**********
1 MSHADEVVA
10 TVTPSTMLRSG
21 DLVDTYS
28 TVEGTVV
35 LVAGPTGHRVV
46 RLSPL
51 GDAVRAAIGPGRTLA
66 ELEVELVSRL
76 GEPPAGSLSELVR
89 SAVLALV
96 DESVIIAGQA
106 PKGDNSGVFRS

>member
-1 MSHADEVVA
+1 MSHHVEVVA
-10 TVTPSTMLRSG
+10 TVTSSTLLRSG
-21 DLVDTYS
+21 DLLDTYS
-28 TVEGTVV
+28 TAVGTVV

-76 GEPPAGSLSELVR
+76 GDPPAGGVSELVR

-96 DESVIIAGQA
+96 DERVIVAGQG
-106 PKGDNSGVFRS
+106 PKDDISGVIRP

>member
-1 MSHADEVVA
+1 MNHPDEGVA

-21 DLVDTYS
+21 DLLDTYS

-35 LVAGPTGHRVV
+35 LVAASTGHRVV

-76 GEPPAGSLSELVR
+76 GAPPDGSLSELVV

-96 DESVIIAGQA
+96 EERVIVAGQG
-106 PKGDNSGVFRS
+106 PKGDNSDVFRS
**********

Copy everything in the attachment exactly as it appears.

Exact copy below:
1 MSHADEVVA
10 TVTPSTMLRSG
21 DLVDTYS
28 TVEGTVV
35 LVAGPTGHRVV
46 RLSPL
51 GDAVRAAIGPGRTLA
66 ELEVELVSRL
76 GEPPAGSLSELVR
89 SAVLALV
96 DESVIIAGQA
106 PKGDNSGVFRS

>member
-1 MSHADEVVA
+1 MSHHVEVVA
-10 TVTPSTMLRSG
+10 TVTSSTLLRSG
-21 DLVDTYS
+21 DLLDTYS
-28 TVEGTVV
+28 TAVGTVV

-76 GEPPAGSLSELVR
+76 GDPPAGGVSELVR

-96 DESVIIAGQA
+96 DERVIVAGQG
-106 PKGDNSGVFRS
+106 PKDDISGVIRP

>member
-1 MSHADEVVA
+1 MNHPDEGVA

-21 DLVDTYS
+21 DLLDTYS

-35 LVAGPTGHRVV
+35 LVAASTGHRVV

-76 GEPPAGSLSELVR
+76 GAPPDGSLSELVV

-96 DESVIIAGQA
+96 EERVIVAGQG
-106 PKGDNSGVFRS
+106 PKGDNSDVFRS